A business owned by one person that isn’t registered with the state is called a sole proprietorship. If you share ownership with one or more people, you’re in a general partnership. Either way, in the eyes of the law, you are your business. This means that the name of the business for sole proprietors must include their full name (example: Jorge Lopez). The legal business name of a general partnership needs to include the last names of the business partners (example: Lopez and Smith). If you want to give your business a name that doesn’t include the name(s) of the owner(s), you need to register a DBA.
Expand your brand.
A DBA is an affordable way for business owners to add new services, expand their product lines, or even take the business in a new direction. Imagine you have a plumbing business fixing leaks and installing water heaters. You notice that some customers really want bathrooms and kitchens renovated. Registering a DBA, “Kitchens and Bathrooms Galore,” will allow you to market your new concept, open a separate dedicated business bank account, pay vendors, and take payments from customers. Now you can operate two businesses with two distinct names.
Don’t get fined.
If your business is going to use a name that isn’t its legal business name, Vermont law (11 V.S.A. § 1626) requires you to register a DBA. If you don’t, the state can fine you $50 per day (up to $10,000).
You use your domain name as your business name.
If your legal business name is “Tina’s Jewelry Box, LLC,” and you buy a domain name for your business, “tinasjewels.com,” and then use that domain name as your business name on marketing materials, social media accounts, and even customer communication, you’ll need to register a DBA for your domain.
How to Register an Assumed Name in Vermont
Vermont prefers business owners register their assumed names online. Not only will your name be processed within one business day, but most everything a business owner needs is available online through Vermont’s Secretary of State website. You’ll need to create an online account, if you haven’t already. There are paper filing options as well. They just take longer to be processed by the state.
Note: All formal entities (LLCs, corporations, nonprofits, etc…) will need to register their business with Vermont’s Secretary of State, Business Services Division before they can apply for an assumed name.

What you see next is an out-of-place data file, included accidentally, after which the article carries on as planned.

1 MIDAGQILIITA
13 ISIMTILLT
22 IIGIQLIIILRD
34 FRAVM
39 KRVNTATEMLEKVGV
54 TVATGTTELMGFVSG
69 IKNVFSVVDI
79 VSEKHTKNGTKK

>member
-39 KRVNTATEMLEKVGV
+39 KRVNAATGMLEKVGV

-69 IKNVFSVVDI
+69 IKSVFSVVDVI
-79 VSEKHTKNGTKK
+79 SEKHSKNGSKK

Under Vermont law 11 V.S.A. §§ 1621(c), a DBA name must be distinguishable in the records of the Secretary of State. A distinguishable name means that the name can’t be too similar to the name of any other legal business name in the state. To make sure your DBA is different from other registered Vermont business names, you’ll need to check with Vermont’s Corporations Division Business Name Search database. It might also be a good idea to do a quick online trademark search of your DBA name to make sure it isn’t registered at the federal level.
Vermont will not approve a DBA name if it includes deceptive language. This means your DBA can’t:
- use business entity identifiers like LLC, Inc., Corp. or any identifier that makes the business appear as a formally registered entity if it is not.
- include words or phrases that indicate affiliation with the government.
- include names like “professional association,” “cooperative,” “mutual benefit enterprise,” or any name to suggest that the business is associated with an entity that it is not legally organized as.
- be exactly the same name as an individual business owner’s name.
The final part of the assumed name registration requires you to fill out an Assumed Business Name Registration and pay the $50 filing fee. You can file online or request a paper copy of the form to be emailed to you. You’ll need to have the following information available:
- The assumed name being registered
- Principal office address of the business
- Name of business owner
- Business purpose (example: cleaning houses, barber, web developer, etc…)
If filing a paper copy, you’ll need to complete the form, print it, and hand deliver or mail it, along with a check for $50, to:
Vermont Secretary of State
128 State Street